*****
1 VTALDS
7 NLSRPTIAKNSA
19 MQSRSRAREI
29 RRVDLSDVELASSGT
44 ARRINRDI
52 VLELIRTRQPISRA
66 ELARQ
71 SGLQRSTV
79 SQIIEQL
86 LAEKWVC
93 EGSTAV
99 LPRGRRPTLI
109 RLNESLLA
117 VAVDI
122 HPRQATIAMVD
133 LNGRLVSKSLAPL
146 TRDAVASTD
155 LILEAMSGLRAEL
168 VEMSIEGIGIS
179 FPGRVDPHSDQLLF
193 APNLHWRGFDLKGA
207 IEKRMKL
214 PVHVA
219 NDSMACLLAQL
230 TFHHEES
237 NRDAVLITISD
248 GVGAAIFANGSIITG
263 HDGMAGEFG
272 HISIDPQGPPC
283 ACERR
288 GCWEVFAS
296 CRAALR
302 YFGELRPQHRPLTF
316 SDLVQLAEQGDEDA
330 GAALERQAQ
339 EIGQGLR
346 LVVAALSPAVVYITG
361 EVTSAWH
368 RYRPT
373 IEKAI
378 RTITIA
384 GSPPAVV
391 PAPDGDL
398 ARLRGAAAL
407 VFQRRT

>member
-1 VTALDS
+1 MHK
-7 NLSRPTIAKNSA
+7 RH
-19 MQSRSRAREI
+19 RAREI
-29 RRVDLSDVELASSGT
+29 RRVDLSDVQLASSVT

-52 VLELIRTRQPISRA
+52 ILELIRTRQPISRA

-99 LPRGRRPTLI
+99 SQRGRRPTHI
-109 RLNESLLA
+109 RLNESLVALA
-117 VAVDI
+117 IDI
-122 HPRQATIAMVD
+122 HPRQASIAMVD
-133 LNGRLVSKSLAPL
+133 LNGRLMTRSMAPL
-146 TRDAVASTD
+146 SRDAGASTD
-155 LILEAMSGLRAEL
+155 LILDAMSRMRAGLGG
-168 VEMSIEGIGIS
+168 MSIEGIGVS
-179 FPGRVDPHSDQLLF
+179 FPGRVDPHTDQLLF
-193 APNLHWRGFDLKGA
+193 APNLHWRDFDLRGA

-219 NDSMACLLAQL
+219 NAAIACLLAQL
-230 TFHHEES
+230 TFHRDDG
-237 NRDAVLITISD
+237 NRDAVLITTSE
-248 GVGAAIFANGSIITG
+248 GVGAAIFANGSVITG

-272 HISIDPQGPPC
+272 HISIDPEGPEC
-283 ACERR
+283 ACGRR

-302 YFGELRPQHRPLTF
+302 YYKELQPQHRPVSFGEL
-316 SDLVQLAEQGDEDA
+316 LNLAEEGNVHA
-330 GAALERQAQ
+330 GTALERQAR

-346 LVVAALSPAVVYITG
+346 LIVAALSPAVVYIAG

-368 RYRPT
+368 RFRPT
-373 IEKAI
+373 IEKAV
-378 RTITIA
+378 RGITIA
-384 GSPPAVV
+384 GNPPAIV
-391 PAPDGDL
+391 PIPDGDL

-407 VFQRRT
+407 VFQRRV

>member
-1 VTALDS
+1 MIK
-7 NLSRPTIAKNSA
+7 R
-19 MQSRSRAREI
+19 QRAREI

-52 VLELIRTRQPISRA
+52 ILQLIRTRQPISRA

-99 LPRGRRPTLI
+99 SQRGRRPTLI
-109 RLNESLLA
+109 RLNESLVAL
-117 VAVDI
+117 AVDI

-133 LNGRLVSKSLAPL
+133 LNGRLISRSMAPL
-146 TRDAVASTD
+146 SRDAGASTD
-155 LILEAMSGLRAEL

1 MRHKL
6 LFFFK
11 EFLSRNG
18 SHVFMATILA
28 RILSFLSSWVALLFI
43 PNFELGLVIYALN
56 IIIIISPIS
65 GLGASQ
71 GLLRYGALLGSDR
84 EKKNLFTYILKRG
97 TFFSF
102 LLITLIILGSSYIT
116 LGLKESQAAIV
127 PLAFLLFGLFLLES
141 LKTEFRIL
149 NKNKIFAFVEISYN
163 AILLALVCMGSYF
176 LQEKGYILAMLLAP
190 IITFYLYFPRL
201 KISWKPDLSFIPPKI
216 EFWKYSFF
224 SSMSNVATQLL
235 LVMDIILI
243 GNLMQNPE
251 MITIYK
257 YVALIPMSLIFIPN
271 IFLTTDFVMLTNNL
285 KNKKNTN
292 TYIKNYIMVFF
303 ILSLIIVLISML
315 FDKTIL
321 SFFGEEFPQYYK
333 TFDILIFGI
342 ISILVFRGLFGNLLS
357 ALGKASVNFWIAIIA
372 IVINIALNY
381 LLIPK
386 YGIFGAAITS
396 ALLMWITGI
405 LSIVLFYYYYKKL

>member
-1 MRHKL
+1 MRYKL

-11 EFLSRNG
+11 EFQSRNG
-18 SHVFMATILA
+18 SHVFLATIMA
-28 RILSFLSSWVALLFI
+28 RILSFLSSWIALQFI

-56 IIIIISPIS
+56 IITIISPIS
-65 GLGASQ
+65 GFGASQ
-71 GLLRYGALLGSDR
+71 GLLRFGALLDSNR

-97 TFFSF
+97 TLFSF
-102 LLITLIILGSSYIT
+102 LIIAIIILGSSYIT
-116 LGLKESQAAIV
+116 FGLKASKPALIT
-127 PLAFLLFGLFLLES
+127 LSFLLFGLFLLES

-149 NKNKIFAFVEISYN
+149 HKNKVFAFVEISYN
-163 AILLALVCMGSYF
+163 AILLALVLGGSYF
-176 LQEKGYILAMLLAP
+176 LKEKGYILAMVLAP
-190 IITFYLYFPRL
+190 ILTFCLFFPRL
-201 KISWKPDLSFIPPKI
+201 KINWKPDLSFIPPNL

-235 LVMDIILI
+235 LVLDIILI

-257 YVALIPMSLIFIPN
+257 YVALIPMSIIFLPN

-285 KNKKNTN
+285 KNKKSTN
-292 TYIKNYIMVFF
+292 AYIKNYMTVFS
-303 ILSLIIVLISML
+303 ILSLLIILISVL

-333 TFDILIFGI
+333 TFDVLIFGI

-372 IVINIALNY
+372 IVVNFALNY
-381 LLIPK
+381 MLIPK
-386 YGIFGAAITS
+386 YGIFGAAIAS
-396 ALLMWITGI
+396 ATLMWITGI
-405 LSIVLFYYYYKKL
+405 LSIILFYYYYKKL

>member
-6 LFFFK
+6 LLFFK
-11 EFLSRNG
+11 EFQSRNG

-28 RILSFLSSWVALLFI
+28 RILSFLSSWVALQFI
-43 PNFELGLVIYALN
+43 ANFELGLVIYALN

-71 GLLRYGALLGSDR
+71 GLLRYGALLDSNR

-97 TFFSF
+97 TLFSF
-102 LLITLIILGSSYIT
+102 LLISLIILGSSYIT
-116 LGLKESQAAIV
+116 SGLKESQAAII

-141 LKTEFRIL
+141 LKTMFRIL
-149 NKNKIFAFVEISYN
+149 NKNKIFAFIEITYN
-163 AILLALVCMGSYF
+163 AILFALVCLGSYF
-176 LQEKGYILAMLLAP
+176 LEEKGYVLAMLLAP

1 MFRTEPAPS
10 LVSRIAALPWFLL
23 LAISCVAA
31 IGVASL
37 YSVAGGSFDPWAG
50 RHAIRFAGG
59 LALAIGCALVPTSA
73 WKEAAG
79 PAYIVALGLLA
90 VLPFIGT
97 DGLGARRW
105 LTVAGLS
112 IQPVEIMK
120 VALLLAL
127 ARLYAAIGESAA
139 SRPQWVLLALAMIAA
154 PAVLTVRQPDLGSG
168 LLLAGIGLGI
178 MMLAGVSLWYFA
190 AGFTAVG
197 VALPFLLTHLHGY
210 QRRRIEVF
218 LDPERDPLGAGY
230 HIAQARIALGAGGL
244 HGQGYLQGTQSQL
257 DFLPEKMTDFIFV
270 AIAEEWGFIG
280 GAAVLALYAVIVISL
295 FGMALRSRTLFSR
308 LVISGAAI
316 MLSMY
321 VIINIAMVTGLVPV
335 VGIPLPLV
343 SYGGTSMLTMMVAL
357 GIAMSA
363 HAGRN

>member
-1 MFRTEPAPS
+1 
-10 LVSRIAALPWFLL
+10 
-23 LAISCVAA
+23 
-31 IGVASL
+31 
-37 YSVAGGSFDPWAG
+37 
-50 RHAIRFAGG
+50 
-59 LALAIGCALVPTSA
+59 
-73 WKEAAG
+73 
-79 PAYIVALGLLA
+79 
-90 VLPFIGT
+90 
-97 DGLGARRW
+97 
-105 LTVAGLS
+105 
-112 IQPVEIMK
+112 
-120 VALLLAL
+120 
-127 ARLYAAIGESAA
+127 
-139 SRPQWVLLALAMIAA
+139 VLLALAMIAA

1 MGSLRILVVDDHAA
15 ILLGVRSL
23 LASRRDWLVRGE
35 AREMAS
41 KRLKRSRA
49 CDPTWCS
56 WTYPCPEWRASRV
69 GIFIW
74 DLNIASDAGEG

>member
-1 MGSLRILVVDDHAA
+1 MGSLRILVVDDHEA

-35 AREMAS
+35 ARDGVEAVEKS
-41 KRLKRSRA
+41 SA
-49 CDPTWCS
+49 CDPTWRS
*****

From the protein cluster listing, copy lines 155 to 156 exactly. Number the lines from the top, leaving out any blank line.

271 IFLTTDFVMLTNNL
285 KNKKNTN